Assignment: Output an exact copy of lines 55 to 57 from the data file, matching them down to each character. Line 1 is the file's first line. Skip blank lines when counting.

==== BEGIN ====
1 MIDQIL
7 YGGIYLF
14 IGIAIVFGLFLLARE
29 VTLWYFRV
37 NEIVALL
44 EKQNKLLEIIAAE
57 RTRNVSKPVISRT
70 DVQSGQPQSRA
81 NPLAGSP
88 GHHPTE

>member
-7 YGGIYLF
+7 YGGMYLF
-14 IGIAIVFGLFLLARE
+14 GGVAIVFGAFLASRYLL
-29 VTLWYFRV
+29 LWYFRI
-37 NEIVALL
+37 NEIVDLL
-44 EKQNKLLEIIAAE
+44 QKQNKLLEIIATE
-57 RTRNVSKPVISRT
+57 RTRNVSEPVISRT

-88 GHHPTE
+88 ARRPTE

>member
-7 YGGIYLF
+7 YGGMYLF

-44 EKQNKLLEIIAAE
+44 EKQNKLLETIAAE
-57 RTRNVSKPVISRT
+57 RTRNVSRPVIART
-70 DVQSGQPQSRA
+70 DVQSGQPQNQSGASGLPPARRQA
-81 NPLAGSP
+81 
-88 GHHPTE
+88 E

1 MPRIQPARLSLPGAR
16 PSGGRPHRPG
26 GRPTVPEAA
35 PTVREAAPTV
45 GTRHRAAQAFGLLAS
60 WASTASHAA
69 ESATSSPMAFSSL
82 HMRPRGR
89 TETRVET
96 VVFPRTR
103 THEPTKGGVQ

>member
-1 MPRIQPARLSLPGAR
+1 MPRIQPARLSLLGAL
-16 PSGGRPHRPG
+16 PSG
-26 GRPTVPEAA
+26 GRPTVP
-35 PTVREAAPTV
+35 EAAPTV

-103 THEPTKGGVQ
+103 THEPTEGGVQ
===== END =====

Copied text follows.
-26 GRPTVPEAA
+26 GRPTVP
-35 PTVREAAPTV